More Medical Marijuana Users Turning to Vaping Devices

By McCarton Ackerman 08/03/15

Though vaping itself may pose certain health risks.

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Several states, including New York and Minnesota, don’t allow medical marijuana users to smoke the drug. But some of these qualified users have now found a way around this issue by turning to vaping devices to consume their medicine.

Many vape shops across the country are reporting a wave of new customers that are older nonsmokers suffering from serious illness. These patients are often referred to vape shops by medical marijuana groups who believe the vaping devices pose lower risks than smoking pot. There’s also a level of increased privacy because the vapor released by the heating device is nearly odorless.

JoAnne Leppanen, executive director of the Rhode Island Patient Advocacy Coalition, said that medical marijuana patients prefer vape shops because they “do not want to be associated with recreational use. [They don’t] want their cars to be seen in a dispensary parking lot.”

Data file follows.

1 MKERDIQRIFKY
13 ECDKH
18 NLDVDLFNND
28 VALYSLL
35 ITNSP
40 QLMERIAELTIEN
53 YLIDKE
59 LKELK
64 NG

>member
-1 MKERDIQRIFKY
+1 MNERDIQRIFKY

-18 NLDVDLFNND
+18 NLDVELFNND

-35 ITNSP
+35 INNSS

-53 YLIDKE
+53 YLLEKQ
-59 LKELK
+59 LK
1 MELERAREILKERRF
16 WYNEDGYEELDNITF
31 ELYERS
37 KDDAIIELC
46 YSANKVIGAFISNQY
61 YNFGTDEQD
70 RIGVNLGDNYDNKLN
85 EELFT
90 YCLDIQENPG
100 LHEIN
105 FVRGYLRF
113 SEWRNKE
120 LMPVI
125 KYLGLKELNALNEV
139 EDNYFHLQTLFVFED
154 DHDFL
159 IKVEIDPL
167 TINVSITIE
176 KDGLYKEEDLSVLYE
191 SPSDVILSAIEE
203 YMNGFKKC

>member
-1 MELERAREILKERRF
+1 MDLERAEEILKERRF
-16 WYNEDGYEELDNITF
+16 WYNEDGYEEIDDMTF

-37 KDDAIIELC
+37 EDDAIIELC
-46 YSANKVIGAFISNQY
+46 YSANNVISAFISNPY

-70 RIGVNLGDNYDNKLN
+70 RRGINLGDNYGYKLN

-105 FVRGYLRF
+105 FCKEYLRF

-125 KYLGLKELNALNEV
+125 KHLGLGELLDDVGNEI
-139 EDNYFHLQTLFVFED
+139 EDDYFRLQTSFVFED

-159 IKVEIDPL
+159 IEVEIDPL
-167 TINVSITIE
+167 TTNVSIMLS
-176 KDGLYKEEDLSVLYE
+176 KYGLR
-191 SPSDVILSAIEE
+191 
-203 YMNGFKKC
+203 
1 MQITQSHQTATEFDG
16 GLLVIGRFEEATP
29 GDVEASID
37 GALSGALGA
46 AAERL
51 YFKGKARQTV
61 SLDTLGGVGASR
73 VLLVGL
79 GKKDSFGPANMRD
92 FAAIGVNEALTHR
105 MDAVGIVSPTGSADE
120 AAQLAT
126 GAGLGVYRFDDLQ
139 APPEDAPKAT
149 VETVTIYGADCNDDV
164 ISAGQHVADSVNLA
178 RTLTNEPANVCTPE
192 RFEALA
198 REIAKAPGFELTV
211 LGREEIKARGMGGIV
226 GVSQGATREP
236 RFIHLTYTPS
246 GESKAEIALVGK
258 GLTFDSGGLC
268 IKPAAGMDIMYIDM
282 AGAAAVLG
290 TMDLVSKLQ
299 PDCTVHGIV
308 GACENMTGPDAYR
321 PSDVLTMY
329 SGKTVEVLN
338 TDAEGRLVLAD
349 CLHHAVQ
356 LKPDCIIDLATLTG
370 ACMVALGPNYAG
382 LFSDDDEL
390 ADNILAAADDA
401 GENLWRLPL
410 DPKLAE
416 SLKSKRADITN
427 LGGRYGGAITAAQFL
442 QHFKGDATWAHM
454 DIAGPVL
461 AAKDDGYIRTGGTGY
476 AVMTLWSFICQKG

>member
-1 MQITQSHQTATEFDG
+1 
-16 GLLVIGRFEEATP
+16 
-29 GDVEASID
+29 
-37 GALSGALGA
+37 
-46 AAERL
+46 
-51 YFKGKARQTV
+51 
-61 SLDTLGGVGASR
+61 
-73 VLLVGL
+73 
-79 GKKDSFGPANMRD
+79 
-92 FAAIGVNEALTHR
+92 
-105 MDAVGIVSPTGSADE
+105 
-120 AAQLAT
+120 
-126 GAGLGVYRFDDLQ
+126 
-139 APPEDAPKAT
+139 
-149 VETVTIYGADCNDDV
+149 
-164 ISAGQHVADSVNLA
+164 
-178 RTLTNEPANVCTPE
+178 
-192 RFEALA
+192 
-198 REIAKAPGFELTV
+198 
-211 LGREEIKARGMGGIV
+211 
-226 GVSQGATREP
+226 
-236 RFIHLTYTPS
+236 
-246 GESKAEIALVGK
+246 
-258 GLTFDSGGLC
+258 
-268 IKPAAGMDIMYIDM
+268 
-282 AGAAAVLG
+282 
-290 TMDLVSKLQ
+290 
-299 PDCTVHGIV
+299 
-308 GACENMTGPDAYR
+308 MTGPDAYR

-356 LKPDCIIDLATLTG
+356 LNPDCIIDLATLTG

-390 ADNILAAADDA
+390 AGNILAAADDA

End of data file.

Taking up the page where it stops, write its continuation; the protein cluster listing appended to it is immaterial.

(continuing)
This is part of the reason why vape shops, many of which are mom-and-pop operations, have exploded in popularity in recent years. The number of U.S. vape shops has jumped to 8,500 since 2008, while the sale of e-cigarettes and related products has soared to $3.5 billion this year and is expected to reach $13.4 billion in 2020. Wells Fargo Securities analyst Bonnie Herzog has even predicted that e-cigarette and vaporizer use will surpass traditional cigarette use in the U.S. over the next 10 years.

But not all health experts are on board with medical marijuana users consuming the drugs through vaporizing. Bob Blake, a San Diego-based physician, said there are unknown health risks with certain types of vape pens. However, he did acknowledge that “people want discretion. With vaporizers, in a large room, a person can be medicating without offending the other person in the room.”

Medical marijuana is currently legal in 23 states and the District of Columbia, while an additional 15 states allow patients with severe seizure disorders to use several strains of cannabis for medical reasons.

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McCarton Ackerman is a freelance writer and editor living in Portland, Oregon. He has been a contributor for The Fix since October 2011, writing on a wide range of topics ranging from medical marijuana in Colorado to the world's sexiest drug smugglers. Follow him on Linkedin and Twitter.

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